The European Union is committing to spending €55m to make the internet safer for children between 2009 and 2013. The new Safer Internet Programme builds on the Safer Internet plus programme, which covered the period 2005-2008, and aims to protect children when they’re using websites for social networking, blogging and instant messaging.
A European Commission report shows eight out of 10 Irish children use the internet – which is above the EU average of 75pc – and more than half of Irish parents are worried their child could become a victim of online grooming (where an adult befriends a child with the intention of committing sexual abuse).
The new Safer Internet Programme will undertake a number of measures to fight this, as well as online bullying, by making software and mobile technologies more sophisticated and secure.
Nearly half of the budget will go towards raising public awareness on precautions to take when using the internet. The rest is divided up between providing a network of contact points for reporting illegal and harmful content; promoting a safer online environment; and establishing a knowledge base on new trends in the use of online technologies and their consequences for children’s lives.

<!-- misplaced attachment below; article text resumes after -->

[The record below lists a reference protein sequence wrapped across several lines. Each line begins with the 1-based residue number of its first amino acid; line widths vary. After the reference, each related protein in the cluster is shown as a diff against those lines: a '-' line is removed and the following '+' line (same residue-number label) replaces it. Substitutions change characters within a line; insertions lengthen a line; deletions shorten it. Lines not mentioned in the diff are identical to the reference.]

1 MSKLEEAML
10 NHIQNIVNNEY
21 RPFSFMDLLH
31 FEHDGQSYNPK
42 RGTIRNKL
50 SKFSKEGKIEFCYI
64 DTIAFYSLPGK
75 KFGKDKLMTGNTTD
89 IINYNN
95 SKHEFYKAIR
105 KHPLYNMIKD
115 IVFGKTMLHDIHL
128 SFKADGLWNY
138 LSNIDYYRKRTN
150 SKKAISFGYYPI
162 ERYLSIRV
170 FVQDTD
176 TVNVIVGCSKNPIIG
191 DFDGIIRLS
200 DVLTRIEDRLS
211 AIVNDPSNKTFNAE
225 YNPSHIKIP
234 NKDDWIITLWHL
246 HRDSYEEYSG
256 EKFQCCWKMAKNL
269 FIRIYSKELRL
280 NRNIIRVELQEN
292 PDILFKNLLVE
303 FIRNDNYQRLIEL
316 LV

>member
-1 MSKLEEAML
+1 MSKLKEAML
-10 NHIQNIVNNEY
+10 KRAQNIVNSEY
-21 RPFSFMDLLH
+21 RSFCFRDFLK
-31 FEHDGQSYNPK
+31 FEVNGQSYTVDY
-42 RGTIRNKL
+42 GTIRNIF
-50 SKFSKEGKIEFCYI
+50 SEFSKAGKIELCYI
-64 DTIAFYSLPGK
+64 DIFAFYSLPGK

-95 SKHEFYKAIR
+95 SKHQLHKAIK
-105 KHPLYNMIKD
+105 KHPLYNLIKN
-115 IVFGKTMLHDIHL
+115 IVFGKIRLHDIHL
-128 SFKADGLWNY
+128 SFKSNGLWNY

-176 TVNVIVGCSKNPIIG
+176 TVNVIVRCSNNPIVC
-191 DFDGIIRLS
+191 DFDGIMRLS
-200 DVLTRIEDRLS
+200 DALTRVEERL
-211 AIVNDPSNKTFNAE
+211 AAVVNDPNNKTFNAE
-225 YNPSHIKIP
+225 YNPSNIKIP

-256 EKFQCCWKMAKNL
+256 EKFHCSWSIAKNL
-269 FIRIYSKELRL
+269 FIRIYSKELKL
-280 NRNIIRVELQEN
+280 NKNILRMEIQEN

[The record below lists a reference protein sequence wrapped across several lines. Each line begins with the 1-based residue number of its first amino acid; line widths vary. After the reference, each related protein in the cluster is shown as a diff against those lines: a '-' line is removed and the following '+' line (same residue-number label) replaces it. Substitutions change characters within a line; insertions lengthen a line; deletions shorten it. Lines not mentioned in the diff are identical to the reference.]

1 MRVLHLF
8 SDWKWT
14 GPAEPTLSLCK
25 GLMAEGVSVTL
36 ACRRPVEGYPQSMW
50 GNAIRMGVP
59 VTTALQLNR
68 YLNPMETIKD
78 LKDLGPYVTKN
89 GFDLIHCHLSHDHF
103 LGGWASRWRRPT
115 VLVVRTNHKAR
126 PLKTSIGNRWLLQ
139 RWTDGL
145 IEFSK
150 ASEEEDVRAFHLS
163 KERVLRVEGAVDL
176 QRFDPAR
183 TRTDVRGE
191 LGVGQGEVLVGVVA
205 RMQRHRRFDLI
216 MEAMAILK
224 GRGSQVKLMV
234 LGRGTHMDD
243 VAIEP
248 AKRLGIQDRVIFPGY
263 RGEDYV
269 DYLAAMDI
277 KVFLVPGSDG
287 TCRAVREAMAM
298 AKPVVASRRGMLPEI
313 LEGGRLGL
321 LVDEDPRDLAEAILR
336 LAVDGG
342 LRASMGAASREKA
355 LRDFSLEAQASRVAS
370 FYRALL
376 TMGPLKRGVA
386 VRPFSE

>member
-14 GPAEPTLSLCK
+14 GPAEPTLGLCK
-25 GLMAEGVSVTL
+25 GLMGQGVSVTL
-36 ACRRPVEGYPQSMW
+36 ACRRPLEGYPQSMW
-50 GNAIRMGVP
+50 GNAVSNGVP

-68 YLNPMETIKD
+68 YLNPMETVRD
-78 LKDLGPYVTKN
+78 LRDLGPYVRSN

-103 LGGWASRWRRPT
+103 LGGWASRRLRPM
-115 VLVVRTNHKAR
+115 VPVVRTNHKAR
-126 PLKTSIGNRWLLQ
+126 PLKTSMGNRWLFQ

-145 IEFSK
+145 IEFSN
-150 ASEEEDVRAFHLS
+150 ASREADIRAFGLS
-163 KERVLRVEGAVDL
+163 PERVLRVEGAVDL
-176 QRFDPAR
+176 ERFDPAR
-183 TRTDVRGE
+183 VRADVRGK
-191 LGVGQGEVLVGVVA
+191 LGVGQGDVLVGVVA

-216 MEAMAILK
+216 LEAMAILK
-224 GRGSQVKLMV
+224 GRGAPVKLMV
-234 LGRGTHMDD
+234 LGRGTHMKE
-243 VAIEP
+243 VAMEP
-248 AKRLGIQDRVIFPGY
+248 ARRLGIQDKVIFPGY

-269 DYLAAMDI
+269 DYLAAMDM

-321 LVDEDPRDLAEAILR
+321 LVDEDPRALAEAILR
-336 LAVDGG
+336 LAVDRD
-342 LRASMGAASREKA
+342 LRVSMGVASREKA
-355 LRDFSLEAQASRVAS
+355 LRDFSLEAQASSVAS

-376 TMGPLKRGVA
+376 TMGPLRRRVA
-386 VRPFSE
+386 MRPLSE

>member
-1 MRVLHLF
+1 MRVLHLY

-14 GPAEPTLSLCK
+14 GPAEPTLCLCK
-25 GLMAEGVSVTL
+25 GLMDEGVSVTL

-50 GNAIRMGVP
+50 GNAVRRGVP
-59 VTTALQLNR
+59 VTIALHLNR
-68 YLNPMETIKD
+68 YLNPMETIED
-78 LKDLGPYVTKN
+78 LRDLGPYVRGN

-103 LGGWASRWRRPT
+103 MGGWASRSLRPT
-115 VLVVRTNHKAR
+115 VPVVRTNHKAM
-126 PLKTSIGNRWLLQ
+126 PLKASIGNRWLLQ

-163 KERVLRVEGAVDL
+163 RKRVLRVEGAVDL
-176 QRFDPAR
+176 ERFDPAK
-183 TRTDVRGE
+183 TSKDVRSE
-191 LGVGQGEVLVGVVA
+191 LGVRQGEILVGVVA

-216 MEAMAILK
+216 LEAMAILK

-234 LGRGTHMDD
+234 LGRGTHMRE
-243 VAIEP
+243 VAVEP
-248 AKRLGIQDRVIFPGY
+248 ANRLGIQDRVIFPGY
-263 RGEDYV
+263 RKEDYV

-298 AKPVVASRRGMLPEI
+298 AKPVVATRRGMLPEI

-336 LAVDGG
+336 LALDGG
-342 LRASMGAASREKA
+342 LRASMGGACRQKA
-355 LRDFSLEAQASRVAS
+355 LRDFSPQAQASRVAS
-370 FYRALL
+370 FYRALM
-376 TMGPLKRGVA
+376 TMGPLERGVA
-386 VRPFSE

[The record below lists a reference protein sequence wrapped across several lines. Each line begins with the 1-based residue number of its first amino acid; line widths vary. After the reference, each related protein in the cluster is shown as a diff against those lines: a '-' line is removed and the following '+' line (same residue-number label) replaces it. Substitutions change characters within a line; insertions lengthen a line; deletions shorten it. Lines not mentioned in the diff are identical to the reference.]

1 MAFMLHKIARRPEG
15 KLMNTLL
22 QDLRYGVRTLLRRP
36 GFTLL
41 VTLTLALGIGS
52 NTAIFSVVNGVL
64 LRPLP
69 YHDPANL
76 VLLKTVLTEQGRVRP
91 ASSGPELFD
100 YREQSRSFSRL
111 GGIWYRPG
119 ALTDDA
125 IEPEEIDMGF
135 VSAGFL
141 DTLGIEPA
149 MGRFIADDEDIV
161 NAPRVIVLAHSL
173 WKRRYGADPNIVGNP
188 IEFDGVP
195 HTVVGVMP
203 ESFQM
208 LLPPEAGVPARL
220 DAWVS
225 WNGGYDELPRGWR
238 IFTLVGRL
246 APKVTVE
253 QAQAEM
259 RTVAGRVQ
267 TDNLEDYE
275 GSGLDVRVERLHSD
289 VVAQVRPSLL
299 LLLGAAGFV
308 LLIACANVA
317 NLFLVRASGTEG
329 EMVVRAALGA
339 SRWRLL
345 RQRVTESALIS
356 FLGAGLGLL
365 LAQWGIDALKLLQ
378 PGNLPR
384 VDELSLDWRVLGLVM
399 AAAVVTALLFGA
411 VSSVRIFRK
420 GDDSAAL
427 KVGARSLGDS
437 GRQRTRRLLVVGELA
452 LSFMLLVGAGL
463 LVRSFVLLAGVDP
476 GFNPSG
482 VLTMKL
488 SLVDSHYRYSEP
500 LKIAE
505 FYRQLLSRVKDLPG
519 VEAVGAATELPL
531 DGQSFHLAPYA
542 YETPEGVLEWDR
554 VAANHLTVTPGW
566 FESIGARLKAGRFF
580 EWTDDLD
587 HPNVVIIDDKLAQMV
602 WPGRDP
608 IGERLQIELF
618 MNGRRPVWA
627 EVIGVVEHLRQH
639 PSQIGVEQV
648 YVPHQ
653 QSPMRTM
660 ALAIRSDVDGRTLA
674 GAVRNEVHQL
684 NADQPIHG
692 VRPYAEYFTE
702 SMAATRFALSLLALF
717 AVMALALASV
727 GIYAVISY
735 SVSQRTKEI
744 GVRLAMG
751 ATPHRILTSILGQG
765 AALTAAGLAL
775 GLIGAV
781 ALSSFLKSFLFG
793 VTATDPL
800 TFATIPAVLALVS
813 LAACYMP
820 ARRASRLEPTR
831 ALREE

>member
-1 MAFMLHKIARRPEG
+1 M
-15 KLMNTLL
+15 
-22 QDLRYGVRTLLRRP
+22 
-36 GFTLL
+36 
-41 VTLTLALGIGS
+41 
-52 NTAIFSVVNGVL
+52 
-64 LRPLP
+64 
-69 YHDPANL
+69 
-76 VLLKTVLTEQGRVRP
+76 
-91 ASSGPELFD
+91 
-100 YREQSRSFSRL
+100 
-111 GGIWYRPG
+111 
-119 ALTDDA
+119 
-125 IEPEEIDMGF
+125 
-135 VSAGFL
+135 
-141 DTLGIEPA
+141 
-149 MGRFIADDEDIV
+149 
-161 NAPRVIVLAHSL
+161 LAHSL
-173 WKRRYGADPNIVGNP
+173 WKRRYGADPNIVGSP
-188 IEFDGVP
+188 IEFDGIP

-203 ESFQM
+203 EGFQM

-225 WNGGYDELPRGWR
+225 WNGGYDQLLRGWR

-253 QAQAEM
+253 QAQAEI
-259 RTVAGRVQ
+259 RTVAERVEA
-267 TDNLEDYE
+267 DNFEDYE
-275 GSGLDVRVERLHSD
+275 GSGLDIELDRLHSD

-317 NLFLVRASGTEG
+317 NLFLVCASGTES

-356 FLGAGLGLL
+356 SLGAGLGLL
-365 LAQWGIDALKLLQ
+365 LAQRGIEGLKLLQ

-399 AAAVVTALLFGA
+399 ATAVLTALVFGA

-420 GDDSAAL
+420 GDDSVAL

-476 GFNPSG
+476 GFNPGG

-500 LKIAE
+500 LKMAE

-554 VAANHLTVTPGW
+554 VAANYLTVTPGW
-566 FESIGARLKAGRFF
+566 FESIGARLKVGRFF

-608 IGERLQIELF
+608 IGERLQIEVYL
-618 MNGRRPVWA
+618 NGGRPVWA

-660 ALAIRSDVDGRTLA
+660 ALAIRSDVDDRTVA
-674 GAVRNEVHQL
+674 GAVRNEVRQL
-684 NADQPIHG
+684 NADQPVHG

“Children today dive into the world of internet and mobile technologies very early, and often become fully fledged, technology-savvy, web-surfing teenagers,” said Viviane Reding, EU Commissioner for Information Society and Media.
“Because these technologies help them study and give them exciting new ways to socialise with others, they’re often faster to use them than their parents.
“We need to make sure that whenever they use online or mobile services, they can recognise potential risks and deal with them.”
By Sorcha Corcoran
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